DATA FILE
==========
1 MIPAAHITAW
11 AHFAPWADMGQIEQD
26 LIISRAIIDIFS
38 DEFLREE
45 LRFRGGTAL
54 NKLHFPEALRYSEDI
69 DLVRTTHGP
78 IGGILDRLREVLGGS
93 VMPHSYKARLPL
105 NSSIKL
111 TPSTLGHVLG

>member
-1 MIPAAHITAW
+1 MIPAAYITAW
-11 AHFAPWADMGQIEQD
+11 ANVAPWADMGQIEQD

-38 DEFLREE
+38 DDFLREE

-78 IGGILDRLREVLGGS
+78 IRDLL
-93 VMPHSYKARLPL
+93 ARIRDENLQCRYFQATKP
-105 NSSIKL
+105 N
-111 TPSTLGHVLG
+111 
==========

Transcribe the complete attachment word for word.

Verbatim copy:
1 MIPAAHITAW
11 AHFAPWADMGQIEQD
26 LIISRAIIDIFS
38 DEFLREE
45 LRFRGGTAL
54 NKLHFPEALRYSEDI
69 DLVRTTHGP
78 IGGILDRLREVLGGS
93 VMPHSYKARLPL
105 NSSIKL
111 TPSTLGHVLG

>member
-1 MIPAAHITAW
+1 MIPAAYITAW
-11 AHFAPWADMGQIEQD
+11 ANVAPWADMGQIEQD

-38 DEFLREE
+38 DDFLREE

-78 IGGILDRLREVLGGS
+78 IRDLL
-93 VMPHSYKARLPL
+93 ARIRDENLQCRYFQATKP
-105 NSSIKL
+105 N
-111 TPSTLGHVLG
+111 